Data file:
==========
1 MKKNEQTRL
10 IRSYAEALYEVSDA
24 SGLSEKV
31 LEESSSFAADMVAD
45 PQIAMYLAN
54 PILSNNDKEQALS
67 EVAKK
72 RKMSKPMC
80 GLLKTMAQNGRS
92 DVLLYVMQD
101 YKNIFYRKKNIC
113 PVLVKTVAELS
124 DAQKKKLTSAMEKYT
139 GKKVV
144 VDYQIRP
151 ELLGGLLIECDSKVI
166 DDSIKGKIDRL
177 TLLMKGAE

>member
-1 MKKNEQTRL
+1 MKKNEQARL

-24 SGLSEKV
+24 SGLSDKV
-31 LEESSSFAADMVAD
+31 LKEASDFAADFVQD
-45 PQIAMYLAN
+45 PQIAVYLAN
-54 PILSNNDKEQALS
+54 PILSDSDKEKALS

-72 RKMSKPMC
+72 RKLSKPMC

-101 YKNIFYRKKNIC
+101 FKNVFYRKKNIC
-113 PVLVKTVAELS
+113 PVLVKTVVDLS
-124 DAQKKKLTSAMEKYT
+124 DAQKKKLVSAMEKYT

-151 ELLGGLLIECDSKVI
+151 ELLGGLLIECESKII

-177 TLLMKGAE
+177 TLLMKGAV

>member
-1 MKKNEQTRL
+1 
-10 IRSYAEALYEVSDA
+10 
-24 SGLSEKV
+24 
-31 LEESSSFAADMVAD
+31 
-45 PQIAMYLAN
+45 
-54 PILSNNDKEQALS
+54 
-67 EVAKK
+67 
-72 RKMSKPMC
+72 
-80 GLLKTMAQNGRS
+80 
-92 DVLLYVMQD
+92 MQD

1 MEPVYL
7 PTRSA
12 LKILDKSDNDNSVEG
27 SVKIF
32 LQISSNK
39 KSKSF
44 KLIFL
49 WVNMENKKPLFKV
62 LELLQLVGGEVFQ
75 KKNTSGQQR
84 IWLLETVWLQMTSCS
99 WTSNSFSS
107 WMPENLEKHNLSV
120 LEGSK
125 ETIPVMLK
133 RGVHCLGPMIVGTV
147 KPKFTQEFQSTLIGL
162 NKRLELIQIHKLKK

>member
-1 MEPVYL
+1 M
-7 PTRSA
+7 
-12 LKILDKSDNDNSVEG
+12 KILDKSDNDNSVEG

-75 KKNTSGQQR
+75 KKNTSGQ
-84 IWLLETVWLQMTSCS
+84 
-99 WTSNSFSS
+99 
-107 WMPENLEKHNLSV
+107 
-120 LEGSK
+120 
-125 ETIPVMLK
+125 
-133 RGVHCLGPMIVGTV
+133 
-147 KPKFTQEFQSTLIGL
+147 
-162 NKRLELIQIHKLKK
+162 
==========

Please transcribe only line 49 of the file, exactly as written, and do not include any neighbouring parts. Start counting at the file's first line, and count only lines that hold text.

-31 LEESSSFAADMVAD